March 23, 2011
Charleston Ballet brings 'Pinocchio' to life (video)
Chip Ellis
Rhiannon Turley as the fairy princess casts a spell on Pinocchio, granting the puppet's wish to become human. Brigette Madden portrays Pinocchio in the Charleston Ballet production.
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WANT TO GO?

"Pinocchio" world premiere

Presented by the Charleston Ballet

WHEN: 7:30 p.m. Friday and Saturday

WHERE: Civic Center Little Theater

COST: Adults $20, students and seniors $15 in advance; $5 more at door.

INFO: Email tick...@thecharlestonballet.com or call 304-342-6541. Tickets also available at the Civic Center Box Office.

CHARLESTON, W.Va. -- Composer and pianist Evan Mack regularly attended his nieces' annual ballet performances of  "The Nutcracker" with the Chattanooga Ballet, but he thought it was a shame to wait a year between ballet performances that children could enjoy.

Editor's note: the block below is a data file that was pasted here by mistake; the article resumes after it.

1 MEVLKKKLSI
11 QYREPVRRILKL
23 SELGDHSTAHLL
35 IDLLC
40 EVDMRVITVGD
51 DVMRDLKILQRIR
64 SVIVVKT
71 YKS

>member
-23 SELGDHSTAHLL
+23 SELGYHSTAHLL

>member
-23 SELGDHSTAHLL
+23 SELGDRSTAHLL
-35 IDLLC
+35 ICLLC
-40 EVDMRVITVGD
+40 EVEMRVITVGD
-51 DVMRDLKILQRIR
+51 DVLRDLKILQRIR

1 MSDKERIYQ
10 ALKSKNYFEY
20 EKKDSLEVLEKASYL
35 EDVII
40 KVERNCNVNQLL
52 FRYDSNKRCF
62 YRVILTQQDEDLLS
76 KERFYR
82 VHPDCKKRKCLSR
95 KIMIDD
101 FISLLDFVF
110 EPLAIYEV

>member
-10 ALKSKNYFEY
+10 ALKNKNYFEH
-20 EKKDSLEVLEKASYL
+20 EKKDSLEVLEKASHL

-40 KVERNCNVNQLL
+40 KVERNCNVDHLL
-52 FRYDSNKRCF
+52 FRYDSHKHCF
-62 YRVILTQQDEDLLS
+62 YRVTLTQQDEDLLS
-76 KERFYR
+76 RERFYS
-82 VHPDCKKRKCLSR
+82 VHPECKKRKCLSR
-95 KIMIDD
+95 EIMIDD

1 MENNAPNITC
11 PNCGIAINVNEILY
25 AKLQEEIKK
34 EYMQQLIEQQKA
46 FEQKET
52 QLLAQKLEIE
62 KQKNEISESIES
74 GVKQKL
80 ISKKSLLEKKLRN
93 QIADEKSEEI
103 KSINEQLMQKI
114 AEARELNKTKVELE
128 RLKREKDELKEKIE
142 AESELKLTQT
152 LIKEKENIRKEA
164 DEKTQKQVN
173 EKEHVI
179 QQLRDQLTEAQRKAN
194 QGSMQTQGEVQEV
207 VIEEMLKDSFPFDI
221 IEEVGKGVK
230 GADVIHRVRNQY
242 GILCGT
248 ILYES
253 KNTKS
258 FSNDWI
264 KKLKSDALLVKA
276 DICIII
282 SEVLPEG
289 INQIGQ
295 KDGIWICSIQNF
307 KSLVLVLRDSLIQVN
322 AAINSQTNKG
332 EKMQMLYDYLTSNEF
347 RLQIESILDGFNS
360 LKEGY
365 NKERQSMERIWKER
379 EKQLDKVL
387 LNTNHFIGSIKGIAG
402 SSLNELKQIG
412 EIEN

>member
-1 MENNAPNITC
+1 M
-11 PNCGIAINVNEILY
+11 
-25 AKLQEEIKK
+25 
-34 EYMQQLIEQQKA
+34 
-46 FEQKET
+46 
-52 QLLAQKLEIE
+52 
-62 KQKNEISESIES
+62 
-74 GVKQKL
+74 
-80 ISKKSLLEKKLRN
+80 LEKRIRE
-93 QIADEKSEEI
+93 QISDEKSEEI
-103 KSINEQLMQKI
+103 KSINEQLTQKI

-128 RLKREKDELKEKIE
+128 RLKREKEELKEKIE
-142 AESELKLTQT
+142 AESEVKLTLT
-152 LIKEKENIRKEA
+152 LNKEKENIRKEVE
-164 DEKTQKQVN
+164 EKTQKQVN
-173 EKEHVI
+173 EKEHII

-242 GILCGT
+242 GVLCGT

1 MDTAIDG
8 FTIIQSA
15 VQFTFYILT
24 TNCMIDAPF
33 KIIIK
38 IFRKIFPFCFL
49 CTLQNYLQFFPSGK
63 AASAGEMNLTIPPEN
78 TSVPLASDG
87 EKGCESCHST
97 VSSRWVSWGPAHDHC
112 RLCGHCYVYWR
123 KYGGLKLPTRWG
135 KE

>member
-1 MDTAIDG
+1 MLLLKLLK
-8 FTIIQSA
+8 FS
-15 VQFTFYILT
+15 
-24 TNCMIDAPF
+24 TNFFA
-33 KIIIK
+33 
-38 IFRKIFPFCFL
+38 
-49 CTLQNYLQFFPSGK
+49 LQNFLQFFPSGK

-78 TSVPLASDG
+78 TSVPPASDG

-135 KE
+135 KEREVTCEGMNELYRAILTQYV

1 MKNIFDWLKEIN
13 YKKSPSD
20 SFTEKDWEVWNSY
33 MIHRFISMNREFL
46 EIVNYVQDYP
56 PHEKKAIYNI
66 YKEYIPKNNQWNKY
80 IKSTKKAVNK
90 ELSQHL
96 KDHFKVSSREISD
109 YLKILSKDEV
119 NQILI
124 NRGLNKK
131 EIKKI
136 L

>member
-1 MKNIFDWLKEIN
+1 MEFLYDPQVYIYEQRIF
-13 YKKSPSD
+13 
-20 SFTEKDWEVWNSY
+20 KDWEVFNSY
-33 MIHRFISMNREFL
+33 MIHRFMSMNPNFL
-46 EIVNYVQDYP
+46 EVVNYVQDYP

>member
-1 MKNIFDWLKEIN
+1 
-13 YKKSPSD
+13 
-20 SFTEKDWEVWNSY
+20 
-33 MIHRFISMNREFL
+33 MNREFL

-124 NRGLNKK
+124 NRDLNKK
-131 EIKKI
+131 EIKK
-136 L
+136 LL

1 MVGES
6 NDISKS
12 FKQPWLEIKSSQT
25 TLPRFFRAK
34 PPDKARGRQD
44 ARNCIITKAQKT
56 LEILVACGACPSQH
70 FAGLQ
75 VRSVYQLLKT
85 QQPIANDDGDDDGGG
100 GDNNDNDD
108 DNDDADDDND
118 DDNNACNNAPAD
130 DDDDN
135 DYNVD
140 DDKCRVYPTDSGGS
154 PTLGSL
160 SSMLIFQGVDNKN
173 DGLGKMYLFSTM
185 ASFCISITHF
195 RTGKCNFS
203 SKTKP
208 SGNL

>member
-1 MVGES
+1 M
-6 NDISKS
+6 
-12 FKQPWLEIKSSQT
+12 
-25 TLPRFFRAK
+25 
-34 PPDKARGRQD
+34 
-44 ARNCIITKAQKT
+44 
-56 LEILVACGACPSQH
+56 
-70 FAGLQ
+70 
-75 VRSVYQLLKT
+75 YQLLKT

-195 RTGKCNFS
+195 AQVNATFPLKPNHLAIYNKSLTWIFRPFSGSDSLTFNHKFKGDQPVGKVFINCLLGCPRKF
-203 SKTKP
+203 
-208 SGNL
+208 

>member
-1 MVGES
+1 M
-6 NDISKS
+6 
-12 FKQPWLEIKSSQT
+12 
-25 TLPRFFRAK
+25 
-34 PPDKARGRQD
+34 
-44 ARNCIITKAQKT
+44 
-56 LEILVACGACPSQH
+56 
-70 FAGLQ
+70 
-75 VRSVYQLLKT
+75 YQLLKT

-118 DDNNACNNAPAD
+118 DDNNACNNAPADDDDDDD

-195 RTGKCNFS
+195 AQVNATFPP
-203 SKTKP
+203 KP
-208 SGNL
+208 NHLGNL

Two years ago, he decided to change that. He composed a ballet score set to the story of Pinocchio.

"I was looking for something fantastical like 'The Nutcracker' for ballets," he said. "I was looking for a story to explore that would expand families' opportunities to see ballet in a spring performance."

The larger-than-life adventures of the wooden marionette that comes to life seemed the perfect story to draw children into the ballet, both as young performers and as audience members. The Charleston Ballet will stage the show's world premiere at the Civic Center Little Theater this weekend.

"The goal was to engage adults as well as to expose children to the many styles of music," Mack said. "They'll hear jazz, large classical music and even some higher end popular sound."

The Charleston Ballet's performance of "Pinocchio" requires 13 scene and costume changes, but it could have been worse, says artistic director and program choreographer Kim Pauley, who read the book in preparation for the production.

"We're doing the highlights, not all the adventures," she noted.

Mack's composition depicts the original book, not the sanitized Walt Disney version of the tale. As is the case with most children's books written in the 1800s, the story holds many lessons for children about making the right choices.

The consequences of poor decisions were a little harsher in the book than in Disney's version. For instance, in the book, Pinocchio actually squashes the cricket, which bears little resemblance to the cartoon Jiminy Cricket.

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